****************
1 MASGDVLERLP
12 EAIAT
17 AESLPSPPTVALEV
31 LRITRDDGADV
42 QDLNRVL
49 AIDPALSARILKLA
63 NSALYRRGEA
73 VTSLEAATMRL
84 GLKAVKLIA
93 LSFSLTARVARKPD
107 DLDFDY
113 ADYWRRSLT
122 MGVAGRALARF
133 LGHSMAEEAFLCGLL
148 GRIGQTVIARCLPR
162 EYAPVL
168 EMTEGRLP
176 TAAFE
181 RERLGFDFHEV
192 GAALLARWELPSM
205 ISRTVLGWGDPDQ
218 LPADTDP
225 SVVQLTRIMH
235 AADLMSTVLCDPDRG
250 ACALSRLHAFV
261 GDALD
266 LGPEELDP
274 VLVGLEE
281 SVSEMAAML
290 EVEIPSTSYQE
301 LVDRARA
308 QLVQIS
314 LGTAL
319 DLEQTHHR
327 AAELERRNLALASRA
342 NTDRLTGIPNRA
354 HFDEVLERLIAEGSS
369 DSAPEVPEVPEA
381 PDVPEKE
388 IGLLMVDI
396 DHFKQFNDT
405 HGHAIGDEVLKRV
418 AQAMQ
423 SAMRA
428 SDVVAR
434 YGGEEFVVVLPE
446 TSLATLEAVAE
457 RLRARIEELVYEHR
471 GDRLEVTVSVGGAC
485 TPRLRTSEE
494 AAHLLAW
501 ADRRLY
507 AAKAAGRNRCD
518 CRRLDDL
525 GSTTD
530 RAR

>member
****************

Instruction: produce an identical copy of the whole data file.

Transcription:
1 MASGDVLERLP
12 EAIAT
17 AESLPSPPTVALEV
31 LRITRDDGADV
42 QDLNRVL
49 AIDPALSARILKLA
63 NSALYRRGEA
73 VTSLEAATMRL
84 GLKAVKLIA
93 LSFSLTARVARKPD
107 DLDFDY
113 ADYWRRSLT
122 MGVAGRALARF
133 LGHSMAEEAFLCGLL
148 GRIGQTVIARCLPR
162 EYAPVL
168 EMTEGRLP
176 TAAFE
181 RERLGFDFHEV
192 GAALLARWELPSM
205 ISRTVLGWGDPDQ
218 LPADTDP
225 SVVQLTRIMH
235 AADLMSTVLCDPDRG
250 ACALSRLHAFV
261 GDALD
266 LGPEELDP
274 VLVGLEE
281 SVSEMAAML
290 EVEIPSTSYQE
301 LVDRARA
308 QLVQIS
314 LGTAL
319 DLEQTHHR
327 AAELERRNLALASRA
342 NTDRLTGIPNRA
354 HFDEVLERLIAEGSS
369 DSAPEVPEVPEA
381 PDVPEKE
388 IGLLMVDI
396 DHFKQFNDT
405 HGHAIGDEVLKRV
418 AQAMQ
423 SAMRA
428 SDVVAR
434 YGGEEFVVVLPE
446 TSLATLEAVAE
457 RLRARIEELVYEHR
471 GDRLEVTVSVGGAC
485 TPRLRTSEE
494 AAHLLAW
501 ADRRLY
507 AAKAAGRNRCD
518 CRRLDDL
525 GSTTD
530 RAR

>member